At a recent event for community leaders, teacher Susie Rinaldi’s voice broke as she explained why her parents transferred her from public school to the Chelsea School, a school for children grades 5-12 with language-based learning disabilities.
“In public school, the other kids called me Ree Ree Rinaldi. Ree Ree for retarded.”
At Chelsea, she said, she went from “having a chip on my shoulder about teachers,” to having teachers who “believed me when I said I had studied, and taught me how to do it better.”
Ms. Rinaldi says she is especially grateful for the impact the school had on her family life. The first year at Chelsea, “my parents became allies. I didn’t feel like I had let them down,” she said. She recalled her mother’s kiss on her head after her first parent teacher conference; for the first time in a long while, it wasn’t intended to console her; it was just to say she loved her.
A panel of current students told stories of similar transitions. In public school, they had been silent or aggressive to cover for falling far behind in reading. They arrived at the Chelsea School skeptical, and were taken aback by the warmth of the welcome from peers and teachers, and the rapid progress of their ability to understand written language, guided by one-on-one tutoring and forged with new tools to compliment their learning differences.
Classes at the Chelsea School have no more than eight students. Reading tutorials are as small as three students. This dedicated reading work is in addition to literature and writing classes, in which, for instance, the juniors are reading Shakespeare’s Macbeth this spring, and rewriting it in their own voices.
On a tour following Ms. Rinaldi’s speech, student after student spoke confidently when teachers asked them to explain their work. One was eager to explain the plot of a film he had watched in Spanish; another explained a reading comprehension exercise based on a passage from The Mixed Up Files of Ms. Basil E. Frankweiler; another demonstrated vocabulary building software; one showed off a short video she had shot.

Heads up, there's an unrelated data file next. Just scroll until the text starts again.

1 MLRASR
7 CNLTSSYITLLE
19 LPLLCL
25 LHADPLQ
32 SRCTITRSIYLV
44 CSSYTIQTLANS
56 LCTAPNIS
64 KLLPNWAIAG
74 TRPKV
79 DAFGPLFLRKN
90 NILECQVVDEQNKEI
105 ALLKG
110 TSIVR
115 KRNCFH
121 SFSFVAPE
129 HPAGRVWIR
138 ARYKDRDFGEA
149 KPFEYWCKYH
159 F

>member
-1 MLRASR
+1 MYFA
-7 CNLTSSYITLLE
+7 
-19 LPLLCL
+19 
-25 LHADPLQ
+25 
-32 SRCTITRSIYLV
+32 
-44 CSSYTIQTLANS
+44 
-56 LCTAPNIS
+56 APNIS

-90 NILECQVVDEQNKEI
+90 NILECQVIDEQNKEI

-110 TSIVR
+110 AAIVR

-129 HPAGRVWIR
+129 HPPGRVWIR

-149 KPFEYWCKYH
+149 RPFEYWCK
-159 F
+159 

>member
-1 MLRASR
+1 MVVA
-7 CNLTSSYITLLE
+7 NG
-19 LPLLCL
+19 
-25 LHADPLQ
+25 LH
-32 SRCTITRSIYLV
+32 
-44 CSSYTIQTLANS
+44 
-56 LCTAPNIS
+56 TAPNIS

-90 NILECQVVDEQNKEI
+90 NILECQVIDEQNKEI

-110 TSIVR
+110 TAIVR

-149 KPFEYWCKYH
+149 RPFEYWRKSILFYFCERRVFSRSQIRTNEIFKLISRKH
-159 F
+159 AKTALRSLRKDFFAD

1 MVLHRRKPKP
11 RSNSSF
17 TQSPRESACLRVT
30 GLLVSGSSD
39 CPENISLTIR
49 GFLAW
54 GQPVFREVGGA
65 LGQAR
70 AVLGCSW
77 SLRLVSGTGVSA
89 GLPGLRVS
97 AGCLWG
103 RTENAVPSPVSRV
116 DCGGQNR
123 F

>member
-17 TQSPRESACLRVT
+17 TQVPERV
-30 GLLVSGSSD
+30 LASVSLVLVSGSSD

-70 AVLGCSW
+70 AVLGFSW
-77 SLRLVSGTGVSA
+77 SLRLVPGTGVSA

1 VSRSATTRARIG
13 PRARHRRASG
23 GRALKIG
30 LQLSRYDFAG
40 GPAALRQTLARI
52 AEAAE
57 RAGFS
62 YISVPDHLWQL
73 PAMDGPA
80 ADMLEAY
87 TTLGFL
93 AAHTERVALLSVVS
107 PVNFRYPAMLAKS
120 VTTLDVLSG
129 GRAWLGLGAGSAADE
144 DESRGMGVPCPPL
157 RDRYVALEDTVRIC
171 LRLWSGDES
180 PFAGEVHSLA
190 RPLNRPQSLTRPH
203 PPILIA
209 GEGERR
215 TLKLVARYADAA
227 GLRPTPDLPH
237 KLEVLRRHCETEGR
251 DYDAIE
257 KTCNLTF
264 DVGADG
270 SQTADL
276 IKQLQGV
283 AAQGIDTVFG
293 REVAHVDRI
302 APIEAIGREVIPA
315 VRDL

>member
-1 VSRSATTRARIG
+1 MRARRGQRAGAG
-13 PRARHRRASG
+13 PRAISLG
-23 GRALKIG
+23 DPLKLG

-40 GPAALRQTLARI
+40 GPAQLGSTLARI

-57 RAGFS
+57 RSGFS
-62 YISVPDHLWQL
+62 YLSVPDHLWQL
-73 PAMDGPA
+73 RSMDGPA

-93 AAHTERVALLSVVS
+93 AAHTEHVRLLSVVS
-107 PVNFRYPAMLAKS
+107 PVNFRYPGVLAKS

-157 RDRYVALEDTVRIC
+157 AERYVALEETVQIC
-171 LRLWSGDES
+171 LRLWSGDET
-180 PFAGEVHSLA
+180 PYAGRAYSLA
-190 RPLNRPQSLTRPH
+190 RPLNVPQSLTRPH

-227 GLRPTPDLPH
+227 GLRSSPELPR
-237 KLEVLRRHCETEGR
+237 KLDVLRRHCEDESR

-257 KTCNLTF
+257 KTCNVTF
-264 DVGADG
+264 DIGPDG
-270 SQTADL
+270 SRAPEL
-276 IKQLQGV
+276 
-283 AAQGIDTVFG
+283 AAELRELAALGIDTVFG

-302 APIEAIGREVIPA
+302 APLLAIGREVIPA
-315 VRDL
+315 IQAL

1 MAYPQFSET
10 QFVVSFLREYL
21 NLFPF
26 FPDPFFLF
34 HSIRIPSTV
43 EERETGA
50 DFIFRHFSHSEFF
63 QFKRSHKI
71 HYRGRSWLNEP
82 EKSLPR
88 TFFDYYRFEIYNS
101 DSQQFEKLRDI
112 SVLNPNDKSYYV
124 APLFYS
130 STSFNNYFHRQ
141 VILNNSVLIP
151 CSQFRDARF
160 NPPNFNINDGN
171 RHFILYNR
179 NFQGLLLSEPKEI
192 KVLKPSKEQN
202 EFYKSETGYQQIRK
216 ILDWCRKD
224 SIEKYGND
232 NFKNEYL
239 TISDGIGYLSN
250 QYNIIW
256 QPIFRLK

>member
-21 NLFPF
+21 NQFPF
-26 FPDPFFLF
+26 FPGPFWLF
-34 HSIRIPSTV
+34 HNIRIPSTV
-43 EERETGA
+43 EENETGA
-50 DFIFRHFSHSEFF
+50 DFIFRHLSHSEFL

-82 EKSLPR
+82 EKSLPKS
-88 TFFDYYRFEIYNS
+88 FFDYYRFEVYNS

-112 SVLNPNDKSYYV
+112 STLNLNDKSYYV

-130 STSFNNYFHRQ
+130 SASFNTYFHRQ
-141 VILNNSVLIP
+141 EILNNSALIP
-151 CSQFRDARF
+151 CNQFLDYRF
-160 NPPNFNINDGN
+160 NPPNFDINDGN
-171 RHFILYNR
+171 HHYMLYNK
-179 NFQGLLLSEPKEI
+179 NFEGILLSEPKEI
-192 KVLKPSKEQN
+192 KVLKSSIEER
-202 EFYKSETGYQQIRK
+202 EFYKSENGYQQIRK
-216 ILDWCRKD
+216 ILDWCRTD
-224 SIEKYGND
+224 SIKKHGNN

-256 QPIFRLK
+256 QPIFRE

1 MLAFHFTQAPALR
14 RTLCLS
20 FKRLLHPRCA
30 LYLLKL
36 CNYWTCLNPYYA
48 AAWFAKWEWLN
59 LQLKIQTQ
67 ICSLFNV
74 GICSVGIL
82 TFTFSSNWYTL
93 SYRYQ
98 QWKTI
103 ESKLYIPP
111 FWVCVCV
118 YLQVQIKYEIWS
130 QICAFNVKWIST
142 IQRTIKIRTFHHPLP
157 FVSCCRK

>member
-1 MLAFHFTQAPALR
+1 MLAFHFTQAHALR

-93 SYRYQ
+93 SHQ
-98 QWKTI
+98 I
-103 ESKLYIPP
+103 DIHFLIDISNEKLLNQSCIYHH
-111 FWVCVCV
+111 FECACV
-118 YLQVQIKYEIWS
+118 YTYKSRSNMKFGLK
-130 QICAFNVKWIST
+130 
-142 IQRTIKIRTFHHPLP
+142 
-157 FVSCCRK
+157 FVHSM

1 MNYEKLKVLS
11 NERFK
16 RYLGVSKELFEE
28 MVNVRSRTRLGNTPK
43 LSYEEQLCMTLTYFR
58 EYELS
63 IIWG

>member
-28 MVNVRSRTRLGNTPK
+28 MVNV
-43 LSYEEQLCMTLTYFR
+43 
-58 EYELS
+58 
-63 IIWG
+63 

In the Chelsea School’s technology program, an experienced professional producer teaches video production. An advanced technology program has a game-design track and a cybersecurity and forensics track, in which students can achieve a variety of professional certifications through independent study.
According to head of school Katherine Fedelman, 84 percent of Chelsea’s approximately 70 students are funded through the public school system. Many of the others get financial aid. Tuition is around 37 thousand dollars, with more fees for one-one-one speech, occupational, and counseling services.
The Chelsea School moved in the fall of 2013 from Silver Spring into a new campus on the top floor of the Belcrest Center at Prince George’s Plaza, above LA Fitness and was recently ranked 17th on a list of the best private special needs schools in the country.
Still, the school’s enrollment has dropped since the mid-90s, which Ms. Fedeleman attributes to a push to mainstream students with special needs. Ms. Fedelman said that fewer students are now referred to Chelsea from public schools, and that parents have a heavy burden to demonstrate that their children will be best served in private school.
Ms. Fedelman said she worries that the trend of including learning-disabled students in public school classrooms too often leads to their effective exclusion. Public schools in the area have a 40 percent dropout rate, she said, while the Chelsea School has a perfect graduation rate and most Chelsea students go on to college.
Ms. Rinaldi went to college and then some. As Ms. Rinaldi gained confidence and ability in reading, conversation with her parents at the dinner table turned to literature and current events, instead of the latest crisis at school. Today, she has a Masters in Special Education.
Kit Slack is a local resident and the stay at home mother of three preschool age children. Each of her columns features a different local elementary school.